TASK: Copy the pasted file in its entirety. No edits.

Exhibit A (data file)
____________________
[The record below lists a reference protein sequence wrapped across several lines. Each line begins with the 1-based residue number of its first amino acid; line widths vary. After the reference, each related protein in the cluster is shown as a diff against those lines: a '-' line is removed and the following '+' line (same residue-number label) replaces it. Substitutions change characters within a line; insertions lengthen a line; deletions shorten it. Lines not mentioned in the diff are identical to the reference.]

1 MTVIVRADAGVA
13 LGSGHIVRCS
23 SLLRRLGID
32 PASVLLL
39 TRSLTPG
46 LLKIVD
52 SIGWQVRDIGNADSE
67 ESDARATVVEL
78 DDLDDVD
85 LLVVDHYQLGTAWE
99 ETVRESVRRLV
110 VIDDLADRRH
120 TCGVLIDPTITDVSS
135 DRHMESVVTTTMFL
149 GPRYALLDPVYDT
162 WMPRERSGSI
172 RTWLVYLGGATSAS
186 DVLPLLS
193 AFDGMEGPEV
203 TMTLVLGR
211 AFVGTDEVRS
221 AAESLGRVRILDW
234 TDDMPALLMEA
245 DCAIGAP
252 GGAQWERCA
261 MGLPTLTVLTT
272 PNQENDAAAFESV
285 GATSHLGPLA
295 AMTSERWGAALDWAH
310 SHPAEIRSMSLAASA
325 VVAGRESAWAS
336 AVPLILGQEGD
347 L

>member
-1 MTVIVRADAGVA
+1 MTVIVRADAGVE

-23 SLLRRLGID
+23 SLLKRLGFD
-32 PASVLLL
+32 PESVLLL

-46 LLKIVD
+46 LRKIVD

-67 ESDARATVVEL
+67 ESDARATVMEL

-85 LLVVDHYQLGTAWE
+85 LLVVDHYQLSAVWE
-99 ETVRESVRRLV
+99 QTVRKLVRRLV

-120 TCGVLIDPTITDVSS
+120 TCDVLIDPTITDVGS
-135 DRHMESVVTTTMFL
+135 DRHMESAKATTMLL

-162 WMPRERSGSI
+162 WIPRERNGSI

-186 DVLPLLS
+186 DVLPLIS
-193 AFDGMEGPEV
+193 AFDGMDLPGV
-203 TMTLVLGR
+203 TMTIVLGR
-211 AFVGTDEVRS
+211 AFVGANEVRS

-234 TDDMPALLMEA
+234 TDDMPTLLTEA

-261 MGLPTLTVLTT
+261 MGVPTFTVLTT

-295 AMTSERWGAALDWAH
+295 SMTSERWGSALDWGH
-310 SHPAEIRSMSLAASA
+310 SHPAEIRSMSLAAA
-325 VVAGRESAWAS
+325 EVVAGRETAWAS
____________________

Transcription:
[The record below lists a reference protein sequence wrapped across several lines. Each line begins with the 1-based residue number of its first amino acid; line widths vary. After the reference, each related protein in the cluster is shown as a diff against those lines: a '-' line is removed and the following '+' line (same residue-number label) replaces it. Substitutions change characters within a line; insertions lengthen a line; deletions shorten it. Lines not mentioned in the diff are identical to the reference.]

1 MTVIVRADAGVA
13 LGSGHIVRCS
23 SLLRRLGID
32 PASVLLL
39 TRSLTPG
46 LLKIVD
52 SIGWQVRDIGNADSE
67 ESDARATVVEL
78 DDLDDVD
85 LLVVDHYQLGTAWE
99 ETVRESVRRLV
110 VIDDLADRRH
120 TCGVLIDPTITDVSS
135 DRHMESVVTTTMFL
149 GPRYALLDPVYDT
162 WMPRERSGSI
172 RTWLVYLGGATSAS
186 DVLPLLS
193 AFDGMEGPEV
203 TMTLVLGR
211 AFVGTDEVRS
221 AAESLGRVRILDW
234 TDDMPALLMEA
245 DCAIGAP
252 GGAQWERCA
261 MGLPTLTVLTT
272 PNQENDAAAFESV
285 GATSHLGPLA
295 AMTSERWGAALDWAH
310 SHPAEIRSMSLAASA
325 VVAGRESAWAS
336 AVPLILGQEGD
347 L

>member
-1 MTVIVRADAGVA
+1 MTVIVRADAGVE

-23 SLLRRLGID
+23 SLLKRLGFD
-32 PASVLLL
+32 PESVLLL

-46 LLKIVD
+46 LRKIVD

-67 ESDARATVVEL
+67 ESDARATVMEL

-85 LLVVDHYQLGTAWE
+85 LLVVDHYQLSAVWE
-99 ETVRESVRRLV
+99 QTVRKLVRRLV

-120 TCGVLIDPTITDVSS
+120 TCDVLIDPTITDVGS
-135 DRHMESVVTTTMFL
+135 DRHMESAKATTMLL

-162 WMPRERSGSI
+162 WIPRERNGSI

-186 DVLPLLS
+186 DVLPLIS
-193 AFDGMEGPEV
+193 AFDGMDLPGV
-203 TMTLVLGR
+203 TMTIVLGR
-211 AFVGTDEVRS
+211 AFVGANEVRS

-234 TDDMPALLMEA
+234 TDDMPTLLTEA

-261 MGLPTLTVLTT
+261 MGVPTFTVLTT

-295 AMTSERWGAALDWAH
+295 SMTSERWGSALDWGH
-310 SHPAEIRSMSLAASA
+310 SHPAEIRSMSLAAA
-325 VVAGRESAWAS
+325 EVVAGRETAWAS